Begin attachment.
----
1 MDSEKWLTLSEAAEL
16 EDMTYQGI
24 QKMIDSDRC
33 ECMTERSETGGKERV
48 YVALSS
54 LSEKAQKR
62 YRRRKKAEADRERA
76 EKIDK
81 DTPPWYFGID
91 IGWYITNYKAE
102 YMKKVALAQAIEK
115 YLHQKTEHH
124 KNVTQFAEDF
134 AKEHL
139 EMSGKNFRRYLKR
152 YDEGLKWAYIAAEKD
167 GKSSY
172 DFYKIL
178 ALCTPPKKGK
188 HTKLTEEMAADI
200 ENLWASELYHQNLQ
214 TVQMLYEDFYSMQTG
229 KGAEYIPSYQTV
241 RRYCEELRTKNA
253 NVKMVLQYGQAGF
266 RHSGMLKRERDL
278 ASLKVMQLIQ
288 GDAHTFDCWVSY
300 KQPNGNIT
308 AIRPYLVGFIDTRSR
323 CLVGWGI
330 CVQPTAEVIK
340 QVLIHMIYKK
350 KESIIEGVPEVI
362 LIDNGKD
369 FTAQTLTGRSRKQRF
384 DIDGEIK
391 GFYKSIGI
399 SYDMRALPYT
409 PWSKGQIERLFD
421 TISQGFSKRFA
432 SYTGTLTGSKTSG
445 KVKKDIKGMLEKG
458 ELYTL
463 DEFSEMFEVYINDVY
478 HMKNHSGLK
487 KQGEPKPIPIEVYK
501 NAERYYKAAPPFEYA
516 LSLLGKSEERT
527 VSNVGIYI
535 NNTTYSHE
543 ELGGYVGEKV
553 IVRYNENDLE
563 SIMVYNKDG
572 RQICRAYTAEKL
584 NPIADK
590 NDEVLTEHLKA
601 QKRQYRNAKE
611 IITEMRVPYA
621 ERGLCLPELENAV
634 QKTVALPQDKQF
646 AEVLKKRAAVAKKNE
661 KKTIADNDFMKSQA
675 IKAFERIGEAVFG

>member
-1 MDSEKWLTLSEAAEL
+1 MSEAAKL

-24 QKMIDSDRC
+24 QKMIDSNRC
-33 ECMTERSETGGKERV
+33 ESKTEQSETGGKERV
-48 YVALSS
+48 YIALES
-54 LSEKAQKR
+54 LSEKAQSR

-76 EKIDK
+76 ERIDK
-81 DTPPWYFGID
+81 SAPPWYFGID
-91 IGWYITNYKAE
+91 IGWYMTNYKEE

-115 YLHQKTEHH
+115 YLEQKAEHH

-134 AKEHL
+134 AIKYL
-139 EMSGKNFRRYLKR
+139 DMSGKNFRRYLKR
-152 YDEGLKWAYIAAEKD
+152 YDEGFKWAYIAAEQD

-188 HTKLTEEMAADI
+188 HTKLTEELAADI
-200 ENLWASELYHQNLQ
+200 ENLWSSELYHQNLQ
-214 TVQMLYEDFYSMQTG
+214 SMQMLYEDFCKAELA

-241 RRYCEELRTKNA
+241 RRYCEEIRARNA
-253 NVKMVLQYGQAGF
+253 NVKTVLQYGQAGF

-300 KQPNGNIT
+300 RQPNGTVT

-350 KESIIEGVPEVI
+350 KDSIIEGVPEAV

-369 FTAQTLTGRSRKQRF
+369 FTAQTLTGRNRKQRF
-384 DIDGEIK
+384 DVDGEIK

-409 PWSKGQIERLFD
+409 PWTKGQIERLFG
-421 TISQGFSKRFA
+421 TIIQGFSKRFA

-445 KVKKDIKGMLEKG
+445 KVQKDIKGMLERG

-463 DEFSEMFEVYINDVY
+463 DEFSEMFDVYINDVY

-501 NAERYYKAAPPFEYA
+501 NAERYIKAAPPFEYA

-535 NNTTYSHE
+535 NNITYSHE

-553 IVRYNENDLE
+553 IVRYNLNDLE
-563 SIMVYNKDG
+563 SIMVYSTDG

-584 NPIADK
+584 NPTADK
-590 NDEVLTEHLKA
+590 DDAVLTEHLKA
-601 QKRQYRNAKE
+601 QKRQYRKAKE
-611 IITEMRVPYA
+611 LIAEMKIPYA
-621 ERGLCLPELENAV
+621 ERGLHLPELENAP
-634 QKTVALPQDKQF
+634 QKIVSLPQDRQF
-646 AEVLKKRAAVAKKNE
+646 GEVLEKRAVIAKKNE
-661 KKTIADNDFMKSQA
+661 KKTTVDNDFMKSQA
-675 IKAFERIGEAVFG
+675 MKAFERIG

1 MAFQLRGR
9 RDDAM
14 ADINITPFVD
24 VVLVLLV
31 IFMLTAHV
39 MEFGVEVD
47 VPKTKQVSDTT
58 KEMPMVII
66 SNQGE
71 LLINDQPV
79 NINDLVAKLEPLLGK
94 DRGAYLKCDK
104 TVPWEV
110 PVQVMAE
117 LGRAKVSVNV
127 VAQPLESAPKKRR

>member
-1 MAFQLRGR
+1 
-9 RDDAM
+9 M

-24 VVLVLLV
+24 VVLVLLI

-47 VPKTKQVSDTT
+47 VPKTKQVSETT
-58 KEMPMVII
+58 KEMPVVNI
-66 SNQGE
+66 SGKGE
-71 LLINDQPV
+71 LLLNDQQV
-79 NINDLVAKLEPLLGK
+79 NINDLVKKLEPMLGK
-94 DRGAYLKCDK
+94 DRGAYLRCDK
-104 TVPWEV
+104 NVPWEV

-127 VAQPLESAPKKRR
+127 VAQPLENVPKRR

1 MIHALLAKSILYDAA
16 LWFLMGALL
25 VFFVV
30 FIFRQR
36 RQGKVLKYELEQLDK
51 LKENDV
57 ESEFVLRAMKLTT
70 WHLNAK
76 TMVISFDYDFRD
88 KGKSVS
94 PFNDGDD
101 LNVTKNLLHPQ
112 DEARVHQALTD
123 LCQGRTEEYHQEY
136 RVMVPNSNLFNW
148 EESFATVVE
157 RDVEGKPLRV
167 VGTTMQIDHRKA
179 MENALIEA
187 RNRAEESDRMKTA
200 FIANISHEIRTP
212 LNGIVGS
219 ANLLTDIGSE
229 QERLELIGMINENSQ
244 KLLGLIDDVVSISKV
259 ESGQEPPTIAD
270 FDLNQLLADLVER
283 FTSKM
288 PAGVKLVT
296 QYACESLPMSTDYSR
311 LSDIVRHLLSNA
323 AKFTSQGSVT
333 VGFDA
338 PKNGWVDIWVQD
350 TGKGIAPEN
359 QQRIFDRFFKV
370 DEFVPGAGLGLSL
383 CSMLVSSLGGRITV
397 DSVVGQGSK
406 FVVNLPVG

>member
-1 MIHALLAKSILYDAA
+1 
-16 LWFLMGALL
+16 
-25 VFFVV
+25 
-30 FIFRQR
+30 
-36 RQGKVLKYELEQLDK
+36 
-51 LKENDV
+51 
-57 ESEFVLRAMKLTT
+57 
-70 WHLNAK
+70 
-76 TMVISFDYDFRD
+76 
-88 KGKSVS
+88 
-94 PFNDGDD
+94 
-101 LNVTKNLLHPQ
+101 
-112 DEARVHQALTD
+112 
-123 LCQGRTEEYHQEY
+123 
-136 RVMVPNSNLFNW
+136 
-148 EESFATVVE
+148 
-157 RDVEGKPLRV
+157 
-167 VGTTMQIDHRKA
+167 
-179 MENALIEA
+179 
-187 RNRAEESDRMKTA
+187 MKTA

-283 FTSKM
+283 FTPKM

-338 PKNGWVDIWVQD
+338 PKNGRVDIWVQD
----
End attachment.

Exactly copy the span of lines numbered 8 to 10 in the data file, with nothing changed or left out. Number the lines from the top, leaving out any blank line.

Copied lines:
76 EKIDK
81 DTPPWYFGID
91 IGWYITNYKAE